Just a few statistics and links to some of the latest data around social media for you.
For the latest stats on social site user growth, always check the RealTime Report.
The #RLTM Scoreboard: Social Networking Stats for the Week
|Facebook:||1 billion active users||via Facebook|
|Twitter:||over 500 million users||via Twopcharts|
|Qzone:||599 million monthly active users||via TechCrunch|
|Sina Weibo:||over 368 million users||via China Daily|
|Renren:||over 170 million users||via iResearch iUser Tracker|
|LinkedIn:||187 million active users||via LinkedIn|
|Google Plus:||100 million monthly active users||via Google|
|Tumblr:||80 million blogs||via Tumblr|
|Instagram:||100 million users||via TechCrunch|
|Tagged:||20 million unique monthly users||via Tagged|
|Foursquare:||over 25 million users||via SmartBlog on Social Media|
|Pinterest:||over 25 million users||via AdWeek|
|Posterous:||15 million monthly users||via Posterous|
|Reddit:||46.8 million monthly unique visitors||via Reddit|
Are healthcare associations taking note of the healthcare app revolution?
Fully 85% of U.S. adults own a cell phone. Half own smartphones, which expands their mobile internet access and enables mobile software applications. This report will provide details about both groups—people who own a cell phone of any kind and the smaller group of people who own smartphones.
One in three cell phone owners (31%) have used their phone to look for health information. In a comparable, national survey conducted two years ago, 17% of cell phone owners had used their phones to look for health advice.
Smartphone owners lead this activity: 52% gather health information on their phones, compared with 6% of non-smartphone owners. Cell phone owners who are Latino, African American, between the ages of 18-49, or hold a college degree are also more likely to gather health information this way.
Health status also plays a role. Caregivers, those who recently faced a medical crisis, and those who experienced a recent, significant change in their physical health are more likely than other cell phone owners to use their phones to look for health information.
It’s official: News consumption is all about social and mobile (GigaOm about more Pew research)
The Pew report notes that the number of Americans who regularly go online for news has remained almost exactly the same since it did a similar study in 2010: about 46 percent said that they get news online at least three days a week. But the number of people who said they regularly get news on a cellphone, tablet or other mobile device has ballooned from 9 percent to 15 percent– and the number who said that they regularly see news on social networks has gone from 7 percent to 20 percent.Pew notes that these two trends also go together, in the sense that users who have smartphones (about 48 percent of those surveyed) were far more likely to see news on social networking sites. And those who have iPads, Kindles and other tablets — who made up about 21 percent of those surveyed — are also much more likely to get their news from social networks.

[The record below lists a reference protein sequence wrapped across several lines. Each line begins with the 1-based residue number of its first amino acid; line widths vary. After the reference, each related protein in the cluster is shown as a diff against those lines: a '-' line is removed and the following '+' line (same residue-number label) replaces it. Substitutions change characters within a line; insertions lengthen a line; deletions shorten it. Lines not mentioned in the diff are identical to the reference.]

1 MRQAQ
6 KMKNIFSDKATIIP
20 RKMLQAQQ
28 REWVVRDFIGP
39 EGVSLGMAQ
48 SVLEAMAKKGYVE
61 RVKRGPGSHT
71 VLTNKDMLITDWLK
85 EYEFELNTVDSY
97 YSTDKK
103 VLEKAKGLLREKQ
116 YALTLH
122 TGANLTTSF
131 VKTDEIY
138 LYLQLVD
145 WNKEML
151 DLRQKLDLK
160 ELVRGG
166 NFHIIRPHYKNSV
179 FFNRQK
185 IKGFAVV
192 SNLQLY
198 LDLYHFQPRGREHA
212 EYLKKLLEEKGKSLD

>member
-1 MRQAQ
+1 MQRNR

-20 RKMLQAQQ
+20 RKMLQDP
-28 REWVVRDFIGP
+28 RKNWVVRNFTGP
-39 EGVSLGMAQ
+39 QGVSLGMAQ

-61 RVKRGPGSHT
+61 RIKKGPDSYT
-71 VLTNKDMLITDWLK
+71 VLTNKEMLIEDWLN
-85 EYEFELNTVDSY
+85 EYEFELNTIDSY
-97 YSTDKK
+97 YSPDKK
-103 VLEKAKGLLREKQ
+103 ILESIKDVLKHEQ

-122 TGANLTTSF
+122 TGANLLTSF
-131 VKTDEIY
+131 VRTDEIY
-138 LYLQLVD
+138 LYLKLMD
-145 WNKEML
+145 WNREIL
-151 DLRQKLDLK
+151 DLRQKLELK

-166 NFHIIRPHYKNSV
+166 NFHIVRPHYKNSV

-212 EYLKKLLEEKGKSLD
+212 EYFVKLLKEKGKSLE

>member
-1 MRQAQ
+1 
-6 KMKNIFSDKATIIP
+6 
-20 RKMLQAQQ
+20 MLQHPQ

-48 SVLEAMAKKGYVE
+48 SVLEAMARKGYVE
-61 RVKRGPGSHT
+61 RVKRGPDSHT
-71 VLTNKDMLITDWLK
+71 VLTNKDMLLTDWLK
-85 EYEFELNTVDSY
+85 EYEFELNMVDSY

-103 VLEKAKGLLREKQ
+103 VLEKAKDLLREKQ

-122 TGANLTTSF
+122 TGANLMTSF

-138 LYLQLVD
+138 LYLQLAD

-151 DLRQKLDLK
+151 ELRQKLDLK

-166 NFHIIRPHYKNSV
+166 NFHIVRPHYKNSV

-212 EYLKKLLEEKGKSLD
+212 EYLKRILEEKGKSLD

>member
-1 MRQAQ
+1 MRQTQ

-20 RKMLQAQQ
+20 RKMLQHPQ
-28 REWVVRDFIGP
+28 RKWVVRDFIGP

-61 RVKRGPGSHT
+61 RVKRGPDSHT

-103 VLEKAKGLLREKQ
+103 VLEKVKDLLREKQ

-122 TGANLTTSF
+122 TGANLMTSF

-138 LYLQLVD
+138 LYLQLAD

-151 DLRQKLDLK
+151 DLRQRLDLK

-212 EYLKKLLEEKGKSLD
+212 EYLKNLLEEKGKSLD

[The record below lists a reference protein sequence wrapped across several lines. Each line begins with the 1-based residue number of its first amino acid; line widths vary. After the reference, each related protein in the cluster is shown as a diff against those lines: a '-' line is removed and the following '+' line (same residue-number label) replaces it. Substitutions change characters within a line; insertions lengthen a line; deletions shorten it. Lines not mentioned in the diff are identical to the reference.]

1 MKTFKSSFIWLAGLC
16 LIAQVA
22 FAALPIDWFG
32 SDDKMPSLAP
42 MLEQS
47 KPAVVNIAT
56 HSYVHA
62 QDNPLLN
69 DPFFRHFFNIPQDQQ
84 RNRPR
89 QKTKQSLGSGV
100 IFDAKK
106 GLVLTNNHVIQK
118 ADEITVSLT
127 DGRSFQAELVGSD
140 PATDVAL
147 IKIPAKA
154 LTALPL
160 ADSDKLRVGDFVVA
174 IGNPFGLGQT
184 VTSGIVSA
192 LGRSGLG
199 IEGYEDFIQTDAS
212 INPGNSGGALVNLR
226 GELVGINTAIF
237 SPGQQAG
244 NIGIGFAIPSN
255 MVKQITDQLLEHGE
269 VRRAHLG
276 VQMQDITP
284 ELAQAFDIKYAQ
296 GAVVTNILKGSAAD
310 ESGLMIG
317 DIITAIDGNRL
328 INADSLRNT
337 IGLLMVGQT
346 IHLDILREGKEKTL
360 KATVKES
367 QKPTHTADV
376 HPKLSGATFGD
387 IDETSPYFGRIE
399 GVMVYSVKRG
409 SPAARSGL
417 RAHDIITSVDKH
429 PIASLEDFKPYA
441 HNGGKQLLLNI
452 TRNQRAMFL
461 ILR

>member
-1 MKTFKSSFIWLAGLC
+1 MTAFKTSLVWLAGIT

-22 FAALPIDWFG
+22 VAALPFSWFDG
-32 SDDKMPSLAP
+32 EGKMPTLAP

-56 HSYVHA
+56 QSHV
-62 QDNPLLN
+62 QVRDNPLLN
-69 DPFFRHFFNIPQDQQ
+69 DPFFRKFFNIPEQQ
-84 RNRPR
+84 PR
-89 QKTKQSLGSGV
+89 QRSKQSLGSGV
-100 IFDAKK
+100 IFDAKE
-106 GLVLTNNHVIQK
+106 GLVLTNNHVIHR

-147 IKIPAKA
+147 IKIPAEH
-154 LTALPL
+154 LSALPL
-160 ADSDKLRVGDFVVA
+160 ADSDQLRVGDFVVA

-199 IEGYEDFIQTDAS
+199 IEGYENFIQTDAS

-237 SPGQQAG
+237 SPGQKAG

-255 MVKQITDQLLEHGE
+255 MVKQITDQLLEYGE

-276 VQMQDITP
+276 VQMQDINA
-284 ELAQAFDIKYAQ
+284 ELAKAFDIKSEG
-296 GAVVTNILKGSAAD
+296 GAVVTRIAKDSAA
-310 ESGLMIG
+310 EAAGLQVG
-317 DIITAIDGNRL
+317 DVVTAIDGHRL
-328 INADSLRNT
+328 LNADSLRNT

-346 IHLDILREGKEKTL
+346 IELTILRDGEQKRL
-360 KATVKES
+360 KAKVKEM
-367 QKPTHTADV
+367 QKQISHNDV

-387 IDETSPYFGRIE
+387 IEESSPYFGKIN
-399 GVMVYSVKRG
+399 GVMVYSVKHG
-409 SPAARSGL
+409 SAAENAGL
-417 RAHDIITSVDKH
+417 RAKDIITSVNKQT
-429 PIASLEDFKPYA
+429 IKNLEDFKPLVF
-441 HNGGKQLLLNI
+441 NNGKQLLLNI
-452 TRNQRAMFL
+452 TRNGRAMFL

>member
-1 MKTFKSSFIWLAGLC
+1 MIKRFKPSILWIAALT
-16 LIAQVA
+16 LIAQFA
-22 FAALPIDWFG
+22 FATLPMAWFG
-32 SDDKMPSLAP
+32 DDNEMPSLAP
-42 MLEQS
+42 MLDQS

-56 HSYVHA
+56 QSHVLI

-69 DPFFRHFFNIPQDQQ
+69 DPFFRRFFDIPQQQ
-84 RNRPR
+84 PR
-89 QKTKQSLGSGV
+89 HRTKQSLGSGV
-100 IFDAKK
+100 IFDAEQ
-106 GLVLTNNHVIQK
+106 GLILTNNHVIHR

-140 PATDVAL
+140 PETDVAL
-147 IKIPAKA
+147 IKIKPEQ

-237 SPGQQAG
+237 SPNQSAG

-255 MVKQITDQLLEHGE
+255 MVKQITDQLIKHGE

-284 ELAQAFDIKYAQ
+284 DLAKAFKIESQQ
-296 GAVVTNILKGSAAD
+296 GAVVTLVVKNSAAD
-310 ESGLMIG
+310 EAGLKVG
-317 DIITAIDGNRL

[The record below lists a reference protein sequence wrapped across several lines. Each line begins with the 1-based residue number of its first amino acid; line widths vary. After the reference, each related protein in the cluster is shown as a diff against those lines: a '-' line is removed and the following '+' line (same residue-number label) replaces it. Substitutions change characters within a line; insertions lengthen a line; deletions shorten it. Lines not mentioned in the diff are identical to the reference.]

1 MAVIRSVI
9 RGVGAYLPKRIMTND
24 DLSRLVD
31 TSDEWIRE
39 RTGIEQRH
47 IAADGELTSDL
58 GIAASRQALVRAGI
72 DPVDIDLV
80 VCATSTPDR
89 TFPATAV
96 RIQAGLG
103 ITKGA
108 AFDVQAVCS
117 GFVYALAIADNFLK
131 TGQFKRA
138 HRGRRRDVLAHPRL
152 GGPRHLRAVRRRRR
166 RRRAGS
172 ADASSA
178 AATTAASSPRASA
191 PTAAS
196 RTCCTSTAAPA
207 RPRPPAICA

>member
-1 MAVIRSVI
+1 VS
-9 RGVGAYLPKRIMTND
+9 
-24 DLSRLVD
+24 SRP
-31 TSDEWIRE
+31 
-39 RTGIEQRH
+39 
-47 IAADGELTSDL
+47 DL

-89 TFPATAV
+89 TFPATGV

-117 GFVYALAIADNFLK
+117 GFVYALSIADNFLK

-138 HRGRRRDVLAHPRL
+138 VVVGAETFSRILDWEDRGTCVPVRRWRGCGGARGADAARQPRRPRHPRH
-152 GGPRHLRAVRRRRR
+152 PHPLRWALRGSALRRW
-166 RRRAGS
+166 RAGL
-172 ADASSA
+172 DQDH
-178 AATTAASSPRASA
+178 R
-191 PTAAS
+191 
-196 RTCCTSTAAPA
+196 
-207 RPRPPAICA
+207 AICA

Tonia Ries reports on a recent Capgemini/MIT report:
Still looking for ways to convince your boss, clients or board of investors to invest money in realtime tools and strategies? How about this one: according to a new study by Capgemini Consulting and the MIT Center for Digital Business, companies that are “digitally mature” generate more revenue, are more profitable and achieve higher market valuations.
Capgemini is basing these findings on two years of study covering more than 400 large firms. These companies are “using technologies like social media, mobile, analytics and embedded devices to change their customer engagement, internal operations and even their business models. But few firms have positioned themselves to capture the real business benefits. Our research points to a real “digital advantage” to those that do.”
“Social software has the potential to improve business performace in the short-term and transform it in the long-term. Yet somehow, cast as a new way to communicate, social software ends up seeming trendy or, worse, a waste of time. Executives are skeptical of its value and wait for it to go away. This is a mistake.
In the world of near constant disruption and intense competition, employees increasingly face an array of non-routine issues, “exceptions” that standard processes cannot manage. Exceptions are not exceptional — they are the norm. Exceptions are occurring in every part of the organizations, in every industry. Handling these exceptions drags down operating performace unless employees have the tools to effectively and efficiaently resolve them.”
The Business of Social Business: What Works and How It’s Done (IBM Institute for Business Value study)